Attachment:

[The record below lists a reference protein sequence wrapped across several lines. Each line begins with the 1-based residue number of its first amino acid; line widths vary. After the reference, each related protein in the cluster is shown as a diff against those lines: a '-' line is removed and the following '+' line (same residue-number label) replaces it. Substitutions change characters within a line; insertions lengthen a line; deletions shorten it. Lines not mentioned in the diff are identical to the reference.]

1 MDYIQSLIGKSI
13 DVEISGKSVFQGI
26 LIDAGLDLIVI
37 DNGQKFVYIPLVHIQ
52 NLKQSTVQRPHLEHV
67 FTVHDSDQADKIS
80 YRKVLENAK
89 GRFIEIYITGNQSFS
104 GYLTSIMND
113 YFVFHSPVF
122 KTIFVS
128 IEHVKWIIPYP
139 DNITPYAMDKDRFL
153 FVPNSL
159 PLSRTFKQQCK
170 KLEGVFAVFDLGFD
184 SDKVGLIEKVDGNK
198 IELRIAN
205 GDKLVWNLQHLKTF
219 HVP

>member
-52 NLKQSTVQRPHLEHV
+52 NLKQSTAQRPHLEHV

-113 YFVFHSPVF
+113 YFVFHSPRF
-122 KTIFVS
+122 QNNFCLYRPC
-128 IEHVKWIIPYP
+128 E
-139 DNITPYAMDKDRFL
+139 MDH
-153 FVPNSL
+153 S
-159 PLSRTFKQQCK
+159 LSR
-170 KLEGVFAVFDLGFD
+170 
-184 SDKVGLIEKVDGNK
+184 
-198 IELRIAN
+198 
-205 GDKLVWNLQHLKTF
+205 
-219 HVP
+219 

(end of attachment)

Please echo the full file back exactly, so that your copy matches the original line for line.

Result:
[The record below lists a reference protein sequence wrapped across several lines. Each line begins with the 1-based residue number of its first amino acid; line widths vary. After the reference, each related protein in the cluster is shown as a diff against those lines: a '-' line is removed and the following '+' line (same residue-number label) replaces it. Substitutions change characters within a line; insertions lengthen a line; deletions shorten it. Lines not mentioned in the diff are identical to the reference.]

1 MDYIQSLIGKSI
13 DVEISGKSVFQGI
26 LIDAGLDLIVI
37 DNGQKFVYIPLVHIQ
52 NLKQSTVQRPHLEHV
67 FTVHDSDQADKIS
80 YRKVLENAK
89 GRFIEIYITGNQSFS
104 GYLTSIMND
113 YFVFHSPVF
122 KTIFVS
128 IEHVKWIIPYP
139 DNITPYAMDKDRFL
153 FVPNSL
159 PLSRTFKQQCK
170 KLEGVFAVFDLGFD
184 SDKVGLIEKVDGNK
198 IELRIAN
205 GDKLVWNLQHLKTF
219 HVP

>member
-52 NLKQSTVQRPHLEHV
+52 NLKQSTAQRPHLEHV

-113 YFVFHSPVF
+113 YFVFHSPRF
-122 KTIFVS
+122 QNNFCLYRPC
-128 IEHVKWIIPYP
+128 E
-139 DNITPYAMDKDRFL
+139 MDH
-153 FVPNSL
+153 S
-159 PLSRTFKQQCK
+159 LSR
-170 KLEGVFAVFDLGFD
+170 
-184 SDKVGLIEKVDGNK
+184 
-198 IELRIAN
+198 
-205 GDKLVWNLQHLKTF
+205 
-219 HVP
+219 